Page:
It may not be the oldest fruitcake still (mostly) uneaten, but it could be the most beloved. The Detroit News reported that the Ford family of Tecumseh, Mich., has been cherishing Fidelia Ford's fruitcake since 1878 — over five generations. Julie Ruttinger, great-great-granddaughter to Fidelia, inherited the confection from her father, Morgan Ford, who kept it in an antique glass compote dish in his china cabinet until his death in 2013. It doesn't much look, or smell, like a fruitcake anymore ("Smells like old people," Morgan once said), but Ruttinger is determined to keep Fidelia's legacy alive. Each year, Fidelia made a cake that was meant to age until the next Christmas season. But in 1878, she died before her cake could be enjoyed. When Morgan was buried, the family tucked a piece of the cake into his jacket pocket. "He took care of it to the day he left the Earth," Ruttinger said.


Last year during the holiday season, former NASA engineer Mark Rober of Santa Clarita, Calif., created a glitter bomb exploding package in response to having a package stolen from his front porch. This year, Rober has an improved version: When it is touched, the BBC reported on Dec. 17, the box explodes in glitter and emits an unpleasant odor along with a soundtrack of police chatter. It also takes a video of the thief and uploads it to the cloud. One of the sponsors for Rober's project is "Home Alone" actor Macaulay Culkin. "I have literally spent the last 10 months designing, building and testing a new and improved design for 2019," Rober said.

No good deed

Virginia Saavedra, 37, ran to a home in Sophia, N.C., on Dec. 11, telling the resident she had just escaped being kidnapped by a stranger. When the man let her sit in his truck to warm up while he called 911, Saavedra allegedly stole the truck, according to the Randolph County Sheriff's Office. Officers responding to the 911 call spotted the truck and engaged in a 26-mile high-speed chase before trapping the truck. The Associated Press reported Saavedra then rammed a patrol car before trying to flee on foot. She was charged with more than a dozen crimes.

Government in action

A sharp-eyed Twitter user spotted an unexpected country on the U.S. Department of Agriculture's Agricultural Tariff Tracker list: Wakanda. The fictional country from the "Black Panther" film made the list of free trade agreement partners. USDA spokesperson Mike Illenberg told NBC News on Dec. 18 the agency had used Wakanda to test the tracking system and had forgotten to remove it from the list. "The Wakanda information should have been removed after testing and has now been taken down."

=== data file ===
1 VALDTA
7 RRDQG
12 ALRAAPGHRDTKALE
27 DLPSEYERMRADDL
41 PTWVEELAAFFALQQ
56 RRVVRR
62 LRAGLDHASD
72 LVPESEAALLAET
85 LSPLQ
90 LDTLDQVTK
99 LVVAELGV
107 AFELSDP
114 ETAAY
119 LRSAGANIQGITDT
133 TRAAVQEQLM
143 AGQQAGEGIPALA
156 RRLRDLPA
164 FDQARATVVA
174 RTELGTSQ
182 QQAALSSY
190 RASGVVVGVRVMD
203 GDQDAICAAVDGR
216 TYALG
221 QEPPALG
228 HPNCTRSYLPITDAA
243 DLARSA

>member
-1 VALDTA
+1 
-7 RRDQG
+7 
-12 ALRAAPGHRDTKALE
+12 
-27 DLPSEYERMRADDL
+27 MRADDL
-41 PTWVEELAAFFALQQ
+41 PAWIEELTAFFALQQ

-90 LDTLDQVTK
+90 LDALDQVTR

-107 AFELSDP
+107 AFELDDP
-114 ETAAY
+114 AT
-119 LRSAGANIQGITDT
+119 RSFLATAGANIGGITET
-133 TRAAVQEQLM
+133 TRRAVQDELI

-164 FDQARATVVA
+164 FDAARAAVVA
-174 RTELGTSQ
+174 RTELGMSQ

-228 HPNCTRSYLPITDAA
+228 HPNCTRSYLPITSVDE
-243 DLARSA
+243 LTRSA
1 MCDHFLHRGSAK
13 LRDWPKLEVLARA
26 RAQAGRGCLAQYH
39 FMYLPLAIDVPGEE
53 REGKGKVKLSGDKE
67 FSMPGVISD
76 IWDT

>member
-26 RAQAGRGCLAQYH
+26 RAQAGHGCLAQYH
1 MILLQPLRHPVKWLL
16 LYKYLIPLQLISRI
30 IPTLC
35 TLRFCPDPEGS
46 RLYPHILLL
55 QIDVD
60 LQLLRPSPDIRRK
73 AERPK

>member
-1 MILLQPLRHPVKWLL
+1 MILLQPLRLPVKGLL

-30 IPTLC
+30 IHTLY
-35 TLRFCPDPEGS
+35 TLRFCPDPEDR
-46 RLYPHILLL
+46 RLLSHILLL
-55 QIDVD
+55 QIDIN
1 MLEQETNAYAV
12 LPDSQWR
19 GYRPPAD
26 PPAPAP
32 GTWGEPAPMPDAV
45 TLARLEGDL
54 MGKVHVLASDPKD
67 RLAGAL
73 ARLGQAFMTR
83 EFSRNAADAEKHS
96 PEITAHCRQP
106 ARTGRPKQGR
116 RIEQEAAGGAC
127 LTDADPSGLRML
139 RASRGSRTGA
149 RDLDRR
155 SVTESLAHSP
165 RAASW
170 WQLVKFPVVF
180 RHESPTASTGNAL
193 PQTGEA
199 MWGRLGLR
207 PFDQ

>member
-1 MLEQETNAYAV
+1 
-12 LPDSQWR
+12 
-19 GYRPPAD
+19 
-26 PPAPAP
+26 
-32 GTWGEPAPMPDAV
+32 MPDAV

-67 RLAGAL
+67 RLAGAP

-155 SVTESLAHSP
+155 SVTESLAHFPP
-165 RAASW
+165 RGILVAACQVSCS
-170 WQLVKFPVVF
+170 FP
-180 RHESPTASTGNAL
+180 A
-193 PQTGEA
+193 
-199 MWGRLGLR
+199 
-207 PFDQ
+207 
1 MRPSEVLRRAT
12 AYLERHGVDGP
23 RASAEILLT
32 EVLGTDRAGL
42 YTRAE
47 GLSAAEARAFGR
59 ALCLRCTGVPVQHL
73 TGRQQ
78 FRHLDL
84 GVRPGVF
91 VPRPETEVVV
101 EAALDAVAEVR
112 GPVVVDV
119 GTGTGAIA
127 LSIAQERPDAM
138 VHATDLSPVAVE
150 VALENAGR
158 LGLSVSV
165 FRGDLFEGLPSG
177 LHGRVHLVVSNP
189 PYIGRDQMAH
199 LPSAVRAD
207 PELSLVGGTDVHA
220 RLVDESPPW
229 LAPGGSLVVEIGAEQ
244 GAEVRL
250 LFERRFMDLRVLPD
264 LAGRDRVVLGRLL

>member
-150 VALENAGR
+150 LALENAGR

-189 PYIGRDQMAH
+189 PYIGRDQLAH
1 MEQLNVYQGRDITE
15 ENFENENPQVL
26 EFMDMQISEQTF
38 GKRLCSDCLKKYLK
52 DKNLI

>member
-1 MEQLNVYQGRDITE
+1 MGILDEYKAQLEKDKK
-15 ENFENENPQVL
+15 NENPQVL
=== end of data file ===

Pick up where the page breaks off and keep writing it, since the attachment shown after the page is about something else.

Compelling explanation

Police in Tooele, Utah, conducting a welfare check on 75-year-old Jeanne Souron-Mathers on Nov. 22, found the woman dead of natural causes in her apartment, but as they searched further, they came upon the body of her husband, Paul Edward Mathers, in a freezer chest. With his body was a notarized letter, signed by Mathers and dated Dec. 2, 2008, stating that his wife didn't kill him. "We believe he had a terminal illness," police Sgt. Jeremy Hansen told Fox13. Paul was last seen alive on Feb. 4, 2009, at a doctor's appointment at the Veterans Affairs hospital. Investigators are probing whether the couple made the plan so that Jeanne would continue to receive her husband's government benefits. A neighbor, Evan Kline, said: "The story ... was her husband walked out on her. ... It was probably the plan for her to keep the money because it was her only source of income." Officials believe she received at least $177,000 in benefits over 10 years.

News of the Weird is compiled by the editors at Andrews McMeel Syndication. Send your weird news items to